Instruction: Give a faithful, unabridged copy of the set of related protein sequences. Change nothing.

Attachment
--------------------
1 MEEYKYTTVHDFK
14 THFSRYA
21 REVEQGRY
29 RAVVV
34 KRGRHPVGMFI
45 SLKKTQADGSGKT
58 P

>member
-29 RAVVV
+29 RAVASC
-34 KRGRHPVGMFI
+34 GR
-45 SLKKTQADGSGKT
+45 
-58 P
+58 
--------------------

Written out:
1 MEEYKYTTVHDFK
14 THFSRYA
21 REVEQGRY
29 RAVVV
34 KRGRHPVGMFI
45 SLKKTQADGSGKT
58 P

>member
-29 RAVVV
+29 RAVASC
-34 KRGRHPVGMFI
+34 GR
-45 SLKKTQADGSGKT
+45 
-58 P
+58 